The Elephant in the Room is Cancer. Tea is the Relief Conversation Provides.

Swimming with Dolphins

by Che StreakSurvivor, Juvenile FibromitosisNovember 11, 2019View more posts from Che Streak

My name is Ché Streak and this is my cancer story and how it all began…

I was diagnosed with a rare kind of cancer when I was only ­­­­­7 ½ years old. The cancer or tumor is called “Juvenile Fibromatosis“, normally found in young children, usually in their hands and feet. Me, I got it in the chest. It basically acted as poison ivy and wrapped itself around my collar bone. After a long surgery at Karl Bremer Hospital, they removed the cancer along with my collarbone and various muscles from the left side of my chest.

I was then sent to Groote Schuur for three months worth of radiation treatment. I was then told that if nothing had happened after five years, I would be clear.

Five years later, and hating my body (being bullied cause you are different does bad things to a young child’s mind), I found myself in a very special school. “Hope School” for the disabled, and that is where I learned that what has happened to my body is not that bad. I had it easy compared to some of the kids there. I also learned to accept myself, and started to live again.

Then more bad news, at age 14, Hope School took me to Joburg General to see if I could get a back brace to help straighten my spine. Doctors there discovered that the cancer had returned, last time it was the size of a tennis ball, this time, as big as a rugby ball. Result, my left lung had been encased in the tumor.

I had two options.

One – Operate, the doctors try remove the tumor along with my left side of my chest, only problem was that there was a 5% chance of survival.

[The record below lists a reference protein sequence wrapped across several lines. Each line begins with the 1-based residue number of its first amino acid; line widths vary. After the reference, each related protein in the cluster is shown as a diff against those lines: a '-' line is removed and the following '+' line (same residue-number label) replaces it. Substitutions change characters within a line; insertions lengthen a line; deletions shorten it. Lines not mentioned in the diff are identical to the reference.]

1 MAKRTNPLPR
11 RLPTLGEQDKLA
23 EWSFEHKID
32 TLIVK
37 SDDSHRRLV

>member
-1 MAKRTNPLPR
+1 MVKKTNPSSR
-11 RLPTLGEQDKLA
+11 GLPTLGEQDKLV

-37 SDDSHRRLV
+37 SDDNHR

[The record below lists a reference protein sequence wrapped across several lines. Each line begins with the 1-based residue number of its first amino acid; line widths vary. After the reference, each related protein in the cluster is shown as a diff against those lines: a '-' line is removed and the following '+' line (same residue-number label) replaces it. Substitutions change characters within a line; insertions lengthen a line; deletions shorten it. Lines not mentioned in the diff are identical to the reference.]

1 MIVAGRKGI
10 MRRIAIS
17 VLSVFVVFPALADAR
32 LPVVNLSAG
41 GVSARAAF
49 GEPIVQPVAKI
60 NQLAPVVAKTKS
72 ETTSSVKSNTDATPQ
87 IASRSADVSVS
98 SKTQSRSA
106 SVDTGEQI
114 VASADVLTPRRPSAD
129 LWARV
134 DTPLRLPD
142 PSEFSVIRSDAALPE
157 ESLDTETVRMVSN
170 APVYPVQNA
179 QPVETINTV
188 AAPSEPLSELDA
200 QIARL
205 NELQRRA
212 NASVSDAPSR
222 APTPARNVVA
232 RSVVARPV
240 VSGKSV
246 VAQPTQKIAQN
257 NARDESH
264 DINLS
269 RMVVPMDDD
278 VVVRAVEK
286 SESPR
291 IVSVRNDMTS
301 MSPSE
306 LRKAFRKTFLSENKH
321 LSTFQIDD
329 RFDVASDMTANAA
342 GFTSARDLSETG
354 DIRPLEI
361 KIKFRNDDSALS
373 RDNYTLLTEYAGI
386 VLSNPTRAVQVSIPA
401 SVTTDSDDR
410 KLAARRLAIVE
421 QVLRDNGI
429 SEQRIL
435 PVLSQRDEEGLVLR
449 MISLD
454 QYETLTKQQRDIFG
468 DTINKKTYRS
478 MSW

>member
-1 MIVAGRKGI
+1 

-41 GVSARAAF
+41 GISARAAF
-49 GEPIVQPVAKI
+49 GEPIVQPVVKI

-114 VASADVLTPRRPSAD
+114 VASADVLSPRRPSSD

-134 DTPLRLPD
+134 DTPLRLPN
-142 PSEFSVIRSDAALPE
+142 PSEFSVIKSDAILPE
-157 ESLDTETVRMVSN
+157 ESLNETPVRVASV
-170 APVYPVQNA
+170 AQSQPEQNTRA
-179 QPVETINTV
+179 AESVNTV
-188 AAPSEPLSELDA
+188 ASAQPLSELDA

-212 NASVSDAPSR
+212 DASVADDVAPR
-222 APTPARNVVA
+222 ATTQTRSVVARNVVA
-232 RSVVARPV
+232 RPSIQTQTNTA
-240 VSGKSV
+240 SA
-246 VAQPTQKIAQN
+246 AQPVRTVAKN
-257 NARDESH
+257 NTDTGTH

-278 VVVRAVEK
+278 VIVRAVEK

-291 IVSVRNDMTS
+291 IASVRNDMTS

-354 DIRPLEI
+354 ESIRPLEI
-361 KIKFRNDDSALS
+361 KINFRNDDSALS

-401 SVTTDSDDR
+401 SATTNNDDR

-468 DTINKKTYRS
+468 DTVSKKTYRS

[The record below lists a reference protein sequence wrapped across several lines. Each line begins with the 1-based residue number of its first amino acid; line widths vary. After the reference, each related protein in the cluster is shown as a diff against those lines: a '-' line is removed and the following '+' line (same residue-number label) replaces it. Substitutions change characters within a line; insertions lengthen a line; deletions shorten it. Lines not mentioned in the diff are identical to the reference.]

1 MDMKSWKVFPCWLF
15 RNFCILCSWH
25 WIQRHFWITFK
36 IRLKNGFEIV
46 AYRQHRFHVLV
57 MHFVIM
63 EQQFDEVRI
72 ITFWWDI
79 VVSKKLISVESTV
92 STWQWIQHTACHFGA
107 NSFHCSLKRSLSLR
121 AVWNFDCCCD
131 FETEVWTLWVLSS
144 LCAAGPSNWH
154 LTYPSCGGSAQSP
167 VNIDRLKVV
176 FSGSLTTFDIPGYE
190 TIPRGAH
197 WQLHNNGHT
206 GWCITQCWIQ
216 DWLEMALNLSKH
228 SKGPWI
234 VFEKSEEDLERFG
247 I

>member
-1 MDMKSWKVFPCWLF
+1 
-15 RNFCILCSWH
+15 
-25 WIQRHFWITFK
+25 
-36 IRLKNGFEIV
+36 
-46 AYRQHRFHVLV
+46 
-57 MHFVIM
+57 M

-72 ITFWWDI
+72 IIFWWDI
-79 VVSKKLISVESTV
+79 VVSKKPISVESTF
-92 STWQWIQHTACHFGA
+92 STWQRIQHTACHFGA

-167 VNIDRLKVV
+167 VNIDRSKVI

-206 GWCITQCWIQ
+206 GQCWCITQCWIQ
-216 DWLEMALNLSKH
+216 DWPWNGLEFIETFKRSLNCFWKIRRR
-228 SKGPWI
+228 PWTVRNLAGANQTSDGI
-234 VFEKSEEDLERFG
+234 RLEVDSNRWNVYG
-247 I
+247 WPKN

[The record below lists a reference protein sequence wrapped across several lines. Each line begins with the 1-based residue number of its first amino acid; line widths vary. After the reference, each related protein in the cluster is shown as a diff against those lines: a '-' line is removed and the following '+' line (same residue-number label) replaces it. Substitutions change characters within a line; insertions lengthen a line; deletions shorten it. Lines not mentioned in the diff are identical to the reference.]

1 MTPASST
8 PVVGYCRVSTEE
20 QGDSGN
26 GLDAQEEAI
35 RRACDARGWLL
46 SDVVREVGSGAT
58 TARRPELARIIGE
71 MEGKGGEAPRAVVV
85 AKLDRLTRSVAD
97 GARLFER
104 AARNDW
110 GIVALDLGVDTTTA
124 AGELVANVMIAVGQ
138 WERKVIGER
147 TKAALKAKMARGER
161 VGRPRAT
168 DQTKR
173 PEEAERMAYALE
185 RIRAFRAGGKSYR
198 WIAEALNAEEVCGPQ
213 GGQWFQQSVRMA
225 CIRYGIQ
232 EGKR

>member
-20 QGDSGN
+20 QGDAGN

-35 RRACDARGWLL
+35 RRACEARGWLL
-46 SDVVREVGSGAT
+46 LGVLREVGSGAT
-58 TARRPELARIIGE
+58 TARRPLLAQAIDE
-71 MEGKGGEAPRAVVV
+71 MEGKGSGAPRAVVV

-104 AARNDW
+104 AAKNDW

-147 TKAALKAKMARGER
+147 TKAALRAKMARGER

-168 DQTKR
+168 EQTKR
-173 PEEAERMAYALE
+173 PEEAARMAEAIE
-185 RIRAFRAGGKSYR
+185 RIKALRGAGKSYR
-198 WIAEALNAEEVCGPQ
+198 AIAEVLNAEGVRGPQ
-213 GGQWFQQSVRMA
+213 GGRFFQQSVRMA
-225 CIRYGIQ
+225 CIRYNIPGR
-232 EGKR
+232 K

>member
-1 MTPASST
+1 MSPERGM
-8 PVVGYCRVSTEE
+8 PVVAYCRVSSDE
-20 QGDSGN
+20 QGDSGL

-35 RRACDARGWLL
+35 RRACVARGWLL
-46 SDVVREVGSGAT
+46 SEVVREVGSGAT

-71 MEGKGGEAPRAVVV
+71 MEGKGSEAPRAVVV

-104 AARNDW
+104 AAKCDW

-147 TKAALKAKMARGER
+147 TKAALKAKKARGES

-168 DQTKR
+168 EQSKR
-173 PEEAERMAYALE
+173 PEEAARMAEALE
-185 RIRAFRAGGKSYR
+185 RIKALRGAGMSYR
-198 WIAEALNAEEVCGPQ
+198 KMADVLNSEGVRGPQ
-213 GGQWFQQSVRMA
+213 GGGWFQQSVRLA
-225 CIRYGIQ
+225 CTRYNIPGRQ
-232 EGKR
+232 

Two – refuse the operation and take my chances.

My family and I decided to take the chance, and was given three months to live. I was told I would see Christmas, but would never live to see my 15th birthday. In December an organization called “Reach for a Dream foundation” got in touch with my family and me and asked what my greatest dream was, I answered “swimming with dolphins”.

The foundation offered an all expenses paid trip for me and my family to Durban, South Africa to visit the marine life there and to swim with a Dusky Dolphin. While there, another young cancer survivor and Reach for a Dream patient was there to fly in a plane, I was asked to accompany them. As everyone prepared for take off, I was asked to come to the cock-pit to meet the pilots, and then beyond my wildest dreams, I was asked to co-pilot and fly the plane after take off.

The Dream of swimming with a dolphin, plus the chance to fly a plane, was maybe the biggest turning point in my life. Being in the water with “Guppy” a small dusky dolphin, was beyond words to describe, one could almost say it was pure magic. Shortly after been given the three months, I had left Hope school, as I was physically unable to make it day to day, without tiring myself out. I spent almost a year and a half before returning to Hope school and completing my schooling. I matriculated in 1996 at the age of 20.

Since that magical day I have lived my life day to day, taking things as they come and trying to smile and keep a happy heart. And with that positive attitude I have been able to achieve some great things, and meet some wonderful people.

At the moment my greatest achievement, beyond that of surviving day to day, is being able to complete the Cape Argus Cycle tour, not once but six times.

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